United States v. Rahman
United States Court of Appeals for the Second Circuit
189 F.3d 88 (1999)
Ten defendants, including Abdel Rahman (defendant), were convicted of seditious conspiracy pursuant to 18 U.S.C. § 2384, in connection with terror plots related to the World Trade Center bombing and additional plans to bomb other locations and murder the Egyptian president. Section 2384 makes it a crime to conspire to overthrow or destroy the United States government by force. At trial, the government introduced evidence of Rahman’s religious speeches and teachings, in which he expressed his belief that waging jihad against enemies of Islam, including the United States and Egypt, was mandated by the Qur’an. Rahman’s speeches also included calls to specific followers to murder the Egyptian president and create plans to bomb various buildings. The defendants challenged their convictions based on arguments that the criminal statute violated the Treason Clause, Art. III, § 3, cl. 1, as well as the rights of free speech and free exercise of religion guaranteed by the First Amendment. The defendants also argued that the statute was void for being overbroad and vague.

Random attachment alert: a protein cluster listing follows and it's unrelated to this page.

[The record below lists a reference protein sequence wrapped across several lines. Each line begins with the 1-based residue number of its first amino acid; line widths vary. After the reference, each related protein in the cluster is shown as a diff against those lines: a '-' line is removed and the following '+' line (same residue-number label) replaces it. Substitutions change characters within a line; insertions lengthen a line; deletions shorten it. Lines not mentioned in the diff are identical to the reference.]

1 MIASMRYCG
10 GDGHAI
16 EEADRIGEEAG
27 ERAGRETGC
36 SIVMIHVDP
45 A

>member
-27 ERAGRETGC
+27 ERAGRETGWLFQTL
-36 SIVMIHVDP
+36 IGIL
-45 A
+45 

Rule of Law
Holding and Reasoning (Per Curiam)
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